Suddenly, "Data" Is Both an Opportunity…and a Battleground
Feb 18, 2016 / By Vanessa Horwell
Data. Big Data. Smart data. Personally Identifiable Data. Real-time data. Mobile data.
That fact that everyone is suddenly talking about data serves as a potent reminder of how critical it is. Now that nearly every activity and function in our lives is performed on an always-present smartphone or somehow connected to the Internet, the data that results is a living, breathing, trackable digital trail. In essence, each smartphone owner today carries in his/her pocket a mobile bank vault, file cabinet, phone log, medical chart, personal diary, photo album and an intimate transcripts of everyday life.
Some of the data is extremely personal, and all of it framed in an expectation of security.
Retailers and markers have been talking about data for years, primarily because its value inhelping them better understand who their customers are and how to target, communicate and market to them more effectively. Nearly every major industry conference today – regardless of the industry – schedules a session or panel discussion about "big data."
The benefits vs. risks of "unlocking" data
But now, data has become a touchpoint because of the federal government's request to Apple to unlock a terror suspect's iPhone. The iPhone might have data that could help FBI investigators track terrorist activity and connections linked to a December 2015 mass shooting in San Bernardino, CA.
Apple CEO Tim Cook is pushing back, saying that hacking into the phone would violate the promises it makes to customers about the security of their phone data. Further, he claims the government's request to "break" the phone – if implemented -- would create a software trail that (in the wrongs) potentially could make every iPhone around the world vulnerable as well. Libertarian Presidential candidate John McAfee (and a cybersecurity expert) has offered to unlock the phone for free as a way of preserving the integrity of data in all phones and customer privacy in general.
How willing are consumers to share data?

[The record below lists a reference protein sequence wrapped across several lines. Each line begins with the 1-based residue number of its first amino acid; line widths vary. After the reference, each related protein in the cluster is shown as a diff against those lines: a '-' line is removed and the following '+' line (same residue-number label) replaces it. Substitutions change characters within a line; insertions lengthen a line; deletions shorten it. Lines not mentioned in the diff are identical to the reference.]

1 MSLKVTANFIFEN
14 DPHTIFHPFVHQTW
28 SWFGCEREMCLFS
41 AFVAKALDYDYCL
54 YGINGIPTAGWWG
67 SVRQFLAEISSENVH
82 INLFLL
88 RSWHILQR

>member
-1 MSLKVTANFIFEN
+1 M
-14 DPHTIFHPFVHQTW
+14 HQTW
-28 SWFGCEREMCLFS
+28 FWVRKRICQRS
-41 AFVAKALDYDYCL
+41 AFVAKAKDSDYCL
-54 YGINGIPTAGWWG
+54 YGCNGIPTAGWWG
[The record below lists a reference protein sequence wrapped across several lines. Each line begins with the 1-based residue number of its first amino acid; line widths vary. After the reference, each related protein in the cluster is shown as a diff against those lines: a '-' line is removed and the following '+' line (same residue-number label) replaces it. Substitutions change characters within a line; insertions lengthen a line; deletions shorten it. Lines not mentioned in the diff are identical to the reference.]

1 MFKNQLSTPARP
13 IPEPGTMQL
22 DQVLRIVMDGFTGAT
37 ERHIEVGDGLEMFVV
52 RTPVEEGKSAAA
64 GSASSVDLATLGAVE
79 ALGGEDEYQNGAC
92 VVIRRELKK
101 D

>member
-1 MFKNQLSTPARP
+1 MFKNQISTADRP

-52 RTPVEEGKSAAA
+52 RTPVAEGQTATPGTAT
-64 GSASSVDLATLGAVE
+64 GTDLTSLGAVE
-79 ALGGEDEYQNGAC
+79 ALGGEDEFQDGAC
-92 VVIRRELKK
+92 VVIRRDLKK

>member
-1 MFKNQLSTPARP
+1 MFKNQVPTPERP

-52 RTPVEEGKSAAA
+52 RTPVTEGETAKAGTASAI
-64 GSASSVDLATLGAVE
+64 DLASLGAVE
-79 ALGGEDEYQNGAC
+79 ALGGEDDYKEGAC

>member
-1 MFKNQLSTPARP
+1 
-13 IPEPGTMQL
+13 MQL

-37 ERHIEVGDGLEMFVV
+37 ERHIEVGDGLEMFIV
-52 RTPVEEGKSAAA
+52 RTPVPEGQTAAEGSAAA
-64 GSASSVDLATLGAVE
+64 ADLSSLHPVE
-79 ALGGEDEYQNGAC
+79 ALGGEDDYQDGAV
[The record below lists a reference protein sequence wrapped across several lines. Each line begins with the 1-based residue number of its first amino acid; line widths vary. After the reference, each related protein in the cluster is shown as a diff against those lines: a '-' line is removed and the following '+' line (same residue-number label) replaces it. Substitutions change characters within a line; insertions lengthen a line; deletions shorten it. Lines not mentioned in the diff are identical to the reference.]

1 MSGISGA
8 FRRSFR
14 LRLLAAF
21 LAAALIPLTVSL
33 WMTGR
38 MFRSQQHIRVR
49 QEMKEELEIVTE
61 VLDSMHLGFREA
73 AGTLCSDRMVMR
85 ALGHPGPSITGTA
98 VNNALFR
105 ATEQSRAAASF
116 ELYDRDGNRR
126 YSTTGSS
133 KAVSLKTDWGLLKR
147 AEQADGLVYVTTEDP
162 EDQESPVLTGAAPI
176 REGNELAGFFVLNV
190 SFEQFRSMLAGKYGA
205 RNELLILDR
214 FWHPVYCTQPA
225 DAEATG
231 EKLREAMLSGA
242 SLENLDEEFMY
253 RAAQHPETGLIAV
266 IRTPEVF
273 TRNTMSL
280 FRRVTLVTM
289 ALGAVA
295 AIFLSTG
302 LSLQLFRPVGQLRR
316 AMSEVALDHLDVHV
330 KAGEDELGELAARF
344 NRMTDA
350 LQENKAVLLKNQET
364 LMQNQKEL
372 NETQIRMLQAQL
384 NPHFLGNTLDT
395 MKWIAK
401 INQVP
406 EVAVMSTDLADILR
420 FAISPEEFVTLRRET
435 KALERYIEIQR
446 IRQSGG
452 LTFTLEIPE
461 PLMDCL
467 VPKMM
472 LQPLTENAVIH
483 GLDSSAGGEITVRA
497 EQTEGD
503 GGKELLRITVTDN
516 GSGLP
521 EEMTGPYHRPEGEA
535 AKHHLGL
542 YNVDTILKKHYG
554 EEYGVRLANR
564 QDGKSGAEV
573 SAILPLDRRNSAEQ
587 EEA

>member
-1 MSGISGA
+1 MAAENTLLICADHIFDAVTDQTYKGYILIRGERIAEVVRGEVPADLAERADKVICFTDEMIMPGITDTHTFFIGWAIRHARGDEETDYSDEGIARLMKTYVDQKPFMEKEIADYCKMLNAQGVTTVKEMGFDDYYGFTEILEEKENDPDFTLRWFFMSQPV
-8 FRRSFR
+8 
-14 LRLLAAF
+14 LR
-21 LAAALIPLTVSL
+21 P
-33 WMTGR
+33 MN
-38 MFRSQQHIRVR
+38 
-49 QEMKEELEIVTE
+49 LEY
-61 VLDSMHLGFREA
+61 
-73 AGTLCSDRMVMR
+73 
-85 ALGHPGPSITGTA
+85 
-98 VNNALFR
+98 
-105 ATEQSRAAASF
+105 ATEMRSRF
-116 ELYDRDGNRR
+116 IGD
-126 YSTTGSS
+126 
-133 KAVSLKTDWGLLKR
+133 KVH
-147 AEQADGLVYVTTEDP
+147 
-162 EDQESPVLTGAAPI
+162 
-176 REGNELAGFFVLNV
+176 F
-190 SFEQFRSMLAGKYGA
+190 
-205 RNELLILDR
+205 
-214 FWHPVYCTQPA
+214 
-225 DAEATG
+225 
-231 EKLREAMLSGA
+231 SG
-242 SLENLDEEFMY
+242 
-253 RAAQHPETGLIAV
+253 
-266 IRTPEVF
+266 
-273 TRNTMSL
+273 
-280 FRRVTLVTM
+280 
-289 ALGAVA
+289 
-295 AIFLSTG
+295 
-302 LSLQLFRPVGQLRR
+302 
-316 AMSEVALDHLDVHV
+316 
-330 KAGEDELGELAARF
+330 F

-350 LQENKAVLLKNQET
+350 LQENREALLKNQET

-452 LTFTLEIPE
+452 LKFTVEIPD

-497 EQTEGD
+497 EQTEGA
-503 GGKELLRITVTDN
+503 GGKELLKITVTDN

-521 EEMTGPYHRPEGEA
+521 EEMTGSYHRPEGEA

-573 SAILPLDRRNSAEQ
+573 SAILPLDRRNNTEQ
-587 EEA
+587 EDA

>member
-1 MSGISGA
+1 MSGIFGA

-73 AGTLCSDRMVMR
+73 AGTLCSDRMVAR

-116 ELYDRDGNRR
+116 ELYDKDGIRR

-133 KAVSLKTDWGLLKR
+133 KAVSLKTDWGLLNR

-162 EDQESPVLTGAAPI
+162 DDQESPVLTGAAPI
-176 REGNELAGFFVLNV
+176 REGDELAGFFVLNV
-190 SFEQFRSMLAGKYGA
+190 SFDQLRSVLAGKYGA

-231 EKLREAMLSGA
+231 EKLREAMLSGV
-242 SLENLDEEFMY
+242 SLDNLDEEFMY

In the marketing world, sharing data and mining data is the norm – even the foundation of mobile marketing in general. Today's always-connected consumers have indicated a willingness to share personal data – if what they get in return is valuable enough. Eighty percent (80%), in fact, would make their information available to receive valuable coupons and rewards from a favorite brand, for example, and more than 60% would do so in exchange for exclusive customer service, fewer marketing messages or special event invitations.
Marketers rely on data to send text messages, target promotions to specific locations, segment their customers and communicate in real time with them – just a few of the strategies in their playbooks. The entire concept of "personalized marketing" is built solely on access to vast pools of consumer data -- information about what they buy, how much they pay, what they search for online, which products they abandon in online shopping carts, and what they type into forms when they sign up on websites, download apps or join loyalty programs.
On the other hand, almost two-thirds of consumers say they have not yet paid for anything via a mobile wallet because of concerns about hacking, identity theft and fraud. Consumers are clearly aware – based on credit card hacks, phishing scams and outright malware attacks – that all of their digital data is somehow at risk.
Finding a balance
What remains to be answered in the current government vs. privacy discussion about data is how consumers and citizens will react to requests for their personal information if what they receive in exchange is the potential for a safer world.
Let's hope officials in all arenas – marketing, retail, government, law enforcement, technology, health care, finance and communications – find a balance in how to protect data and how to use data, without undercutting the very foundations of a healthy economy, a safe nation and the foundational principles of utmost personal privacy.
We'd love to hear your thoughts on this data debate. How much data are you willing to share? Why? And why not?
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